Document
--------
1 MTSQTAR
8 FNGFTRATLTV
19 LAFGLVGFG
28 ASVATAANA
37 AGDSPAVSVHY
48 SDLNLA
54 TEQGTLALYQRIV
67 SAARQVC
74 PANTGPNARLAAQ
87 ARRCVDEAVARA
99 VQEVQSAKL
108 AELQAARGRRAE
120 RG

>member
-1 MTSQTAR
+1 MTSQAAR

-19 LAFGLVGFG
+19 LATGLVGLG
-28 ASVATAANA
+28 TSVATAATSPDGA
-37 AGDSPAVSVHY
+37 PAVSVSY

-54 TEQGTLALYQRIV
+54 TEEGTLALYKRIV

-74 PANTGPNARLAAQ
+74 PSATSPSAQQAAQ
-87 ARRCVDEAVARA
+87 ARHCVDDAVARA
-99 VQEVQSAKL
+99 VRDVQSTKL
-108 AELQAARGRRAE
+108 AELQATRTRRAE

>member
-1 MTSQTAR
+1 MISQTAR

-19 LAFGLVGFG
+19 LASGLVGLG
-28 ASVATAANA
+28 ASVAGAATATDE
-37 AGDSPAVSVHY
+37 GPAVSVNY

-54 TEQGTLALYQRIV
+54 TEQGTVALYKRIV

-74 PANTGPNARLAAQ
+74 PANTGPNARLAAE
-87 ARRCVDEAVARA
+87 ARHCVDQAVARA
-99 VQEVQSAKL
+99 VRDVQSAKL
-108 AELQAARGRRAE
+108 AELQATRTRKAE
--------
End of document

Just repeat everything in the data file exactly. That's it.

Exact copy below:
1 MTSQTAR
8 FNGFTRATLTV
19 LAFGLVGFG
28 ASVATAANA
37 AGDSPAVSVHY
48 SDLNLA
54 TEQGTLALYQRIV
67 SAARQVC
74 PANTGPNARLAAQ
87 ARRCVDEAVARA
99 VQEVQSAKL
108 AELQAARGRRAE
120 RG

>member
-1 MTSQTAR
+1 MTSQAAR

-19 LAFGLVGFG
+19 LATGLVGLG
-28 ASVATAANA
+28 TSVATAATSPDGA
-37 AGDSPAVSVHY
+37 PAVSVSY

-54 TEQGTLALYQRIV
+54 TEEGTLALYKRIV

-74 PANTGPNARLAAQ
+74 PSATSPSAQQAAQ
-87 ARRCVDEAVARA
+87 ARHCVDDAVARA
-99 VQEVQSAKL
+99 VRDVQSTKL
-108 AELQAARGRRAE
+108 AELQATRTRRAE

>member
-1 MTSQTAR
+1 MISQTAR

-19 LAFGLVGFG
+19 LASGLVGLG
-28 ASVATAANA
+28 ASVAGAATATDE
-37 AGDSPAVSVHY
+37 GPAVSVNY

-54 TEQGTLALYQRIV
+54 TEQGTVALYKRIV

-74 PANTGPNARLAAQ
+74 PANTGPNARLAAE
-87 ARRCVDEAVARA
+87 ARHCVDQAVARA
-99 VQEVQSAKL
+99 VRDVQSAKL
-108 AELQAARGRRAE
+108 AELQATRTRKAE